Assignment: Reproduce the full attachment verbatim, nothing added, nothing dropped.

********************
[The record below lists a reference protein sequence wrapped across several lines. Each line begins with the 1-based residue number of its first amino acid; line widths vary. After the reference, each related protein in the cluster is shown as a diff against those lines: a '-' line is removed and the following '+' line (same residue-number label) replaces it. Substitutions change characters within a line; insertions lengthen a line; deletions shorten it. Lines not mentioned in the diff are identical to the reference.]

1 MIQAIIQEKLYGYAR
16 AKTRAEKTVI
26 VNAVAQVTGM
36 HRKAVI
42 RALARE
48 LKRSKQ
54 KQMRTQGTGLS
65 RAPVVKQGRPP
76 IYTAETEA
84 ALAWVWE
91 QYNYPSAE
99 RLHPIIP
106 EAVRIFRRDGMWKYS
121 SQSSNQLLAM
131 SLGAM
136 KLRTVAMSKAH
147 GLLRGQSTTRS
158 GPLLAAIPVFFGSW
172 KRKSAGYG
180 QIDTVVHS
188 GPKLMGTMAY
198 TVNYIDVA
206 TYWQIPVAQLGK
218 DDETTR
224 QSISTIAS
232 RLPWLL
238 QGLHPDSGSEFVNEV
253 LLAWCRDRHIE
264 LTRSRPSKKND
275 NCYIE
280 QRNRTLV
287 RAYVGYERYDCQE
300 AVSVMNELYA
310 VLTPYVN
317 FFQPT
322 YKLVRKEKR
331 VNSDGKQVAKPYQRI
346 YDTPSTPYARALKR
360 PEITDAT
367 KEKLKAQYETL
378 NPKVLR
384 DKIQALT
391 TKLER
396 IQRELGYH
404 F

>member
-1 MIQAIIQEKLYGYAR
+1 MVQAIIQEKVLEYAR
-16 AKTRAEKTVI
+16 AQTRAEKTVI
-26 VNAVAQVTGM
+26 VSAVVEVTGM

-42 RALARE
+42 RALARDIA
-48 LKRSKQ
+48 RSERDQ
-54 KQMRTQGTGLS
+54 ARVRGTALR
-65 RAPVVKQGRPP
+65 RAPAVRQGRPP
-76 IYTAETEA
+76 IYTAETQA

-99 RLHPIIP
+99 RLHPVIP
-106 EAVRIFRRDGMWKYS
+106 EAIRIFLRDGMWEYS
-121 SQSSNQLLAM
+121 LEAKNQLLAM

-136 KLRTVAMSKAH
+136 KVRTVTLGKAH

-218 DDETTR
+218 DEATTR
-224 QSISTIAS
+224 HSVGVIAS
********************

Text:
[The record below lists a reference protein sequence wrapped across several lines. Each line begins with the 1-based residue number of its first amino acid; line widths vary. After the reference, each related protein in the cluster is shown as a diff against those lines: a '-' line is removed and the following '+' line (same residue-number label) replaces it. Substitutions change characters within a line; insertions lengthen a line; deletions shorten it. Lines not mentioned in the diff are identical to the reference.]

1 MIQAIIQEKLYGYAR
16 AKTRAEKTVI
26 VNAVAQVTGM
36 HRKAVI
42 RALARE
48 LKRSKQ
54 KQMRTQGTGLS
65 RAPVVKQGRPP
76 IYTAETEA
84 ALAWVWE
91 QYNYPSAE
99 RLHPIIP
106 EAVRIFRRDGMWKYS
121 SQSSNQLLAM
131 SLGAM
136 KLRTVAMSKAH
147 GLLRGQSTTRS
158 GPLLAAIPVFFGSW
172 KRKSAGYG
180 QIDTVVHS
188 GPKLMGTMAY
198 TVNYIDVA
206 TYWQIPVAQLGK
218 DDETTR
224 QSISTIAS
232 RLPWLL
238 QGLHPDSGSEFVNEV
253 LLAWCRDRHIE
264 LTRSRPSKKND
275 NCYIE
280 QRNRTLV
287 RAYVGYERYDCQE
300 AVSVMNELYA
310 VLTPYVN
317 FFQPT
322 YKLVRKEKR
331 VNSDGKQVAKPYQRI
346 YDTPSTPYARALKR
360 PEITDAT
367 KEKLKAQYETL
378 NPKVLR
384 DKIQALT
391 TKLER
396 IQRELGYH
404 F

>member
-1 MIQAIIQEKLYGYAR
+1 MVQAIIQEKVLEYAR
-16 AKTRAEKTVI
+16 AQTRAEKTVI
-26 VNAVAQVTGM
+26 VSAVVEVTGM

-42 RALARE
+42 RALARDIA
-48 LKRSKQ
+48 RSERDQ
-54 KQMRTQGTGLS
+54 ARVRGTALR
-65 RAPVVKQGRPP
+65 RAPAVRQGRPP
-76 IYTAETEA
+76 IYTAETQA

-99 RLHPIIP
+99 RLHPVIP
-106 EAVRIFRRDGMWKYS
+106 EAIRIFLRDGMWEYS
-121 SQSSNQLLAM
+121 LEAKNQLLAM

-136 KLRTVAMSKAH
+136 KVRTVTLGKAH

-218 DDETTR
+218 DEATTR
-224 QSISTIAS
+224 HSVGVIAS